If there's one thing you can be certain of before an interview, it's that the more time you spend preparing for it, the more confident you're going to feel. With competency interviews remaining popular with employers, preparing to answer competency questions should be one of your main priorities. Although these can be tricky, there's a simple approach you can take to help you structure your answers to these questions and keep calm under pressure on the interview day – the STAR technique. In this post I'll talk you through everything you need to know about using the STAR technique for interviews.
The STAR technique: what is it?
STAR is a framework to help structure your answers to competency-based interview questions. These are questions that are based on the assumption that your past behaviour is the best predicator of your future behaviour. They commonly start with: ‘Tell me about a time when…’, ‘Describe a situation in which you…’ or ‘Give an example of…’ and invite you to give examples from the past to demonstrate a particular skill or competency.
Each letter in STAR refers to a particular focus of the scenario as follows:
- Situation: Where were you? What was your role?
- Task: What needed to be done? What was the project’s goal? What were you aiming for? What was your objective?
- Action: What did YOU do? How did YOU do it? What were YOUR actions? How did YOU work towards the task?
- Result: What was the outcome? How did you know you had been successful? What did you learn from the experience?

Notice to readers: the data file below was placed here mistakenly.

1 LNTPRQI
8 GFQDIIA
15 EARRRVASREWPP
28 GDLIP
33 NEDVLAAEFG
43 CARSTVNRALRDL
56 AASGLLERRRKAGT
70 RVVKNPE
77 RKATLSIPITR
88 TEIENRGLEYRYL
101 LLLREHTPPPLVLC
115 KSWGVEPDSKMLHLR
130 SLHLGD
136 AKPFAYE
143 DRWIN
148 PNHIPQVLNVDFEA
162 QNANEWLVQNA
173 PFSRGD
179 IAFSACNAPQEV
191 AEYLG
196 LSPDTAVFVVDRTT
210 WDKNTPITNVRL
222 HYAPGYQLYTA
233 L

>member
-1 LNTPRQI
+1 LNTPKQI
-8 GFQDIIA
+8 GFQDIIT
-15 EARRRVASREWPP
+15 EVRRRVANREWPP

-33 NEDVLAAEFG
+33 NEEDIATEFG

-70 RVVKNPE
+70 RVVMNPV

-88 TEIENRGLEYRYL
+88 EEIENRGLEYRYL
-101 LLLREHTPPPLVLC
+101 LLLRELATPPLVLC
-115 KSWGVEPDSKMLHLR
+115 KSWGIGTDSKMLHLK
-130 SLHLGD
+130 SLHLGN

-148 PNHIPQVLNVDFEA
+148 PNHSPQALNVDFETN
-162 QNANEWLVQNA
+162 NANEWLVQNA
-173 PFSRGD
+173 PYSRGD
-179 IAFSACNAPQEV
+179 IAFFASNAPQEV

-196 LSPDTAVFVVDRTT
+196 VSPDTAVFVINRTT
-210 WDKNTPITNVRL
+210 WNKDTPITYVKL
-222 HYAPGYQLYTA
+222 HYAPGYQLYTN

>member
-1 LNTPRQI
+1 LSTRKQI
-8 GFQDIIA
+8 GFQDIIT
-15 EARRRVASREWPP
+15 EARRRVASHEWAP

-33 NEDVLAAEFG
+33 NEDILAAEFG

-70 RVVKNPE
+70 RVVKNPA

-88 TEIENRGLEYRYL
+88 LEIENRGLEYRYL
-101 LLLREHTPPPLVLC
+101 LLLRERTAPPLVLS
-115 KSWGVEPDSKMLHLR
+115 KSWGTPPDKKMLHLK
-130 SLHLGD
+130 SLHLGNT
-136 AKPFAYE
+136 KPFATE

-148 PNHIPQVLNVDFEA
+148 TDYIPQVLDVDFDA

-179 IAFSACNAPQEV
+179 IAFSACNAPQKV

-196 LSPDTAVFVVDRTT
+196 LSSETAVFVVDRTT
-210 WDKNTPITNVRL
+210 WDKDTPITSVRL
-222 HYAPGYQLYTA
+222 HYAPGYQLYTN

If you find the STAR framework difficult to remember you can use CAR instead (Context, Action, Result). Just combine the ‘Situation’ and ‘Task’ from STAR into ‘Context’.
The STAR technique for interviews helps you to stay focused on the details of your examples that matter most to the employer - your actions and the result.
Make your STAR examples shine
Example answer using STAR
Tell me about a time when you dealt with a difficult customer. How did you handle it?
Top tips on using the STAR technique for interviews
- Have 2-3 examples to draw on for each competency the employer is looking for
- Focus on recent examples (in the last 1-2 years) and if you can, pick a range to draw on from different jobs/experiences
- Record the key points for each example. I find using a mind-map really helps
- Plan to speak about your actions (the A in STAR) in the most detail
- If you have time in the interview, consider reflecting on the experience and what you learnt (some people remember this as the extra R after reflection)
- Write down each example on a cue-cards to help learn them
- If your mind goes blank and you can't think of an example to a question, ask your interviewers if you can return to the question at the end of the interview – most will be happy to do this
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